By David Shepardson
(Reuters) – United Airlines said it had resumed use of its Boeing 737 MAX 9 jets Saturday for passenger flights after U.S. regulators gave the green light following a mid-air cabin blowout on an Alaska Airlines flight earlier this month.
United said the first MAX 9 flight with passengers on board since Jan. 6 departed from Newark bound for Las Vegas around 10:30 a.m. ET (1530 GMT) with 175 passengers and six crew. The Chicago-based carrier expects a few passenger flights to operate on MAX 9s Saturday.
The blowout of a cabin panel on Jan. 5 on an eight-week-old MAX 9 operated by Alaska Airlines led the Federal Aviation Administration to ground 171 Boeing 737 MAX 9 jets, which resulted in the cancellation of thousands of flights by Alaska Airlines and United.
The FAA on Wednesday lifted its grounding order as it approved new inspection and maintenance checks and said Boeing could not expand 737 MAX production or add new 737 production lines pending quality improvements.
The 737 MAX 9 enhanced maintenance process requires inspection of specific bolts, guide tracks and fittings along with detailed visual inspections of mid-cabin exit door plugs and dozens of related components.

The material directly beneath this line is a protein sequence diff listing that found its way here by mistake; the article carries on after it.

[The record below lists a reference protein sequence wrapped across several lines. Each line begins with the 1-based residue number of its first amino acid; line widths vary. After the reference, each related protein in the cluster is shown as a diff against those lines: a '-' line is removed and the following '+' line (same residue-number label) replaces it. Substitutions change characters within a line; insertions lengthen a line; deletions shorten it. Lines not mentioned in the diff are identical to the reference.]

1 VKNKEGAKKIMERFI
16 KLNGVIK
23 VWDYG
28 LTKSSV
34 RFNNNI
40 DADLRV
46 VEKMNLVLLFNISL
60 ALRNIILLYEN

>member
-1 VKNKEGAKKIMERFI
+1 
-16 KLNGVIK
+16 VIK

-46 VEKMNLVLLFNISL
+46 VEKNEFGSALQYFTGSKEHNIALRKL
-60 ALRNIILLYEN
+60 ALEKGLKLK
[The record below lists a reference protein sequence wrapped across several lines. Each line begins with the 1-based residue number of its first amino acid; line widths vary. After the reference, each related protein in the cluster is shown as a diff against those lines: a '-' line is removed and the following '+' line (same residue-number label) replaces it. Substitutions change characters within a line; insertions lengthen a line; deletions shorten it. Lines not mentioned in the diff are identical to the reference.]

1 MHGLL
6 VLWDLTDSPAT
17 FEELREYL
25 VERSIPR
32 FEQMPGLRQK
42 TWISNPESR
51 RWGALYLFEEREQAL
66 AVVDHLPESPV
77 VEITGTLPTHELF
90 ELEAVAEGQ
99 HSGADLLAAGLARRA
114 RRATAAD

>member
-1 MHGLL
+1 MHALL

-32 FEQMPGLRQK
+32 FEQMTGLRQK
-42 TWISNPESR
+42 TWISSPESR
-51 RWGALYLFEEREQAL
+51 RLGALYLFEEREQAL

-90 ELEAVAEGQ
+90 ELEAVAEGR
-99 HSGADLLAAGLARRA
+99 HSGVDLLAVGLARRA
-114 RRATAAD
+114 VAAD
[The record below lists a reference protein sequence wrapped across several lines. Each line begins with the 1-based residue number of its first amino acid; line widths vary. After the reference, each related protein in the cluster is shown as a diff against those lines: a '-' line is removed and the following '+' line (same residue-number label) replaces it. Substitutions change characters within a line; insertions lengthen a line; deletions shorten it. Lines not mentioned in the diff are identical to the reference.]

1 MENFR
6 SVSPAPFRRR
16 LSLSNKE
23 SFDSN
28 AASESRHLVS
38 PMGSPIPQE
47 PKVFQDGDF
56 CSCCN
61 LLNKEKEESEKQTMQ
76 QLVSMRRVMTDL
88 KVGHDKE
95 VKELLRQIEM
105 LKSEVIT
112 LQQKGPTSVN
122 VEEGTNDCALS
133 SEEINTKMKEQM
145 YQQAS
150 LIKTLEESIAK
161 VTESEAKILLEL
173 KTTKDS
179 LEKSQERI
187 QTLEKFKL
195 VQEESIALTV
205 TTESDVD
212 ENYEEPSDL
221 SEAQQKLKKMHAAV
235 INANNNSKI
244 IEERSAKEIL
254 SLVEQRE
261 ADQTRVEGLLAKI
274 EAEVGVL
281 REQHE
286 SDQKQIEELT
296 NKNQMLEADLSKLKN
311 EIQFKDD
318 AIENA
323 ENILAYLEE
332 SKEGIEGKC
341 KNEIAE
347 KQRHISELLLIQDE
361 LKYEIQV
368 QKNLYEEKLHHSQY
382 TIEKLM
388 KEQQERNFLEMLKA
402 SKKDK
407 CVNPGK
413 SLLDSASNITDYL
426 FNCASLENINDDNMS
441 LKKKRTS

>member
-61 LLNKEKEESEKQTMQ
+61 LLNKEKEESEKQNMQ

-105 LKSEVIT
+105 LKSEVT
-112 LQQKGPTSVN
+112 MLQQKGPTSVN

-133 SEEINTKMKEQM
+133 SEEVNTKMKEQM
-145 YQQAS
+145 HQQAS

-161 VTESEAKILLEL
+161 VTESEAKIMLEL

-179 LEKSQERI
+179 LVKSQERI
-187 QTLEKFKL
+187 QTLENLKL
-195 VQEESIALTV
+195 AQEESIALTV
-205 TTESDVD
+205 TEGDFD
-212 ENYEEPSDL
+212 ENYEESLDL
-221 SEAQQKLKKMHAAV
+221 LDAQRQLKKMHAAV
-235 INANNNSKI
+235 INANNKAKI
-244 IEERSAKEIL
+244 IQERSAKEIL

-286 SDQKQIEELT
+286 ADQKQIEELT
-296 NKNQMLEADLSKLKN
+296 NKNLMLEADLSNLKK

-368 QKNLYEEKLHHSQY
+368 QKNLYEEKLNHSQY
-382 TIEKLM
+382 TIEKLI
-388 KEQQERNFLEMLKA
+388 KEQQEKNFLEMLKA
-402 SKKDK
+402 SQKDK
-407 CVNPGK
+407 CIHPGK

Alaska Airlines resumed MAX 9 service on Friday. CBS News reported the airline’s Chief Operating Officer Constance von Muehlen was on the first MAX 9 flight and sat next to the window in the same row where the blowout occurred on the earlier flight.
Alaska Airlines said Friday it expects inspections on its MAX 9 to be completed by the end of next week, allowing the airline to operate its full flight schedule. The grounding impacted about 20% of its fleet.
Boeing Commercial Airlines President Stan Deal told employees late Friday the company had “worked diligently” to create inspection criteria that would allow aircraft to be put back in service, and Boeing is now in the process of evaluating “hundreds” of ideas submitted by employees for quality improvements.
(Reporting by David Shepardson; editing by Diane Craft)